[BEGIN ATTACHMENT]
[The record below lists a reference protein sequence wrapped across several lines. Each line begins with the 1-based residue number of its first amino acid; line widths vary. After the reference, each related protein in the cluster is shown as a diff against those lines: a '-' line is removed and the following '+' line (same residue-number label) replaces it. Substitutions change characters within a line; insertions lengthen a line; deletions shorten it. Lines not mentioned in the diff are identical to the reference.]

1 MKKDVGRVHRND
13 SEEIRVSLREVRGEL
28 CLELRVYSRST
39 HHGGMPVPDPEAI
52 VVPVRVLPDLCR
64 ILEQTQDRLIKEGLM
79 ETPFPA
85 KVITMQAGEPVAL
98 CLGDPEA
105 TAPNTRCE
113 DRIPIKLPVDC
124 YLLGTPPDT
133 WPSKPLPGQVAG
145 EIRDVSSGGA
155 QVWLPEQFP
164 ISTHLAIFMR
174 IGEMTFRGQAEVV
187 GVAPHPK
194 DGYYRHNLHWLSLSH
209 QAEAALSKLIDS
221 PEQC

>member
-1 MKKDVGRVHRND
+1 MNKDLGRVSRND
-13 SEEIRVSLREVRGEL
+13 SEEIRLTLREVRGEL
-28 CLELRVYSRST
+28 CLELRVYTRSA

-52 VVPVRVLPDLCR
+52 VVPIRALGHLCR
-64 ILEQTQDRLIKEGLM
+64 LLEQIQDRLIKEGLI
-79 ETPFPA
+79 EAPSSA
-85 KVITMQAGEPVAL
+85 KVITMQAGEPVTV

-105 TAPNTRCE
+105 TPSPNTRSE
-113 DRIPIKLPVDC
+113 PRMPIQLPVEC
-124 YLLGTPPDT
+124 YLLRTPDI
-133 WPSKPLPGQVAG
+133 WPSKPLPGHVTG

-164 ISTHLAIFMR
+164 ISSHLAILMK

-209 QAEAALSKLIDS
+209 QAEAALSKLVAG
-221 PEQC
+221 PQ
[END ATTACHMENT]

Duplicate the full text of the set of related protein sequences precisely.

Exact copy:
[The record below lists a reference protein sequence wrapped across several lines. Each line begins with the 1-based residue number of its first amino acid; line widths vary. After the reference, each related protein in the cluster is shown as a diff against those lines: a '-' line is removed and the following '+' line (same residue-number label) replaces it. Substitutions change characters within a line; insertions lengthen a line; deletions shorten it. Lines not mentioned in the diff are identical to the reference.]

1 MKKDVGRVHRND
13 SEEIRVSLREVRGEL
28 CLELRVYSRST
39 HHGGMPVPDPEAI
52 VVPVRVLPDLCR
64 ILEQTQDRLIKEGLM
79 ETPFPA
85 KVITMQAGEPVAL
98 CLGDPEA
105 TAPNTRCE
113 DRIPIKLPVDC
124 YLLGTPPDT
133 WPSKPLPGQVAG
145 EIRDVSSGGA
155 QVWLPEQFP
164 ISTHLAIFMR
174 IGEMTFRGQAEVV
187 GVAPHPK
194 DGYYRHNLHWLSLSH
209 QAEAALSKLIDS
221 PEQC

>member
-1 MKKDVGRVHRND
+1 MNKDLGRVSRND
-13 SEEIRVSLREVRGEL
+13 SEEIRLTLREVRGEL
-28 CLELRVYSRST
+28 CLELRVYTRSA

-52 VVPVRVLPDLCR
+52 VVPIRALGHLCR
-64 ILEQTQDRLIKEGLM
+64 LLEQIQDRLIKEGLI
-79 ETPFPA
+79 EAPSSA
-85 KVITMQAGEPVAL
+85 KVITMQAGEPVTV

-105 TAPNTRCE
+105 TPSPNTRSE
-113 DRIPIKLPVDC
+113 PRMPIQLPVEC
-124 YLLGTPPDT
+124 YLLRTPDI
-133 WPSKPLPGQVAG
+133 WPSKPLPGHVTG

-164 ISTHLAIFMR
+164 ISSHLAILMK

-209 QAEAALSKLIDS
+209 QAEAALSKLVAG
-221 PEQC
+221 PQ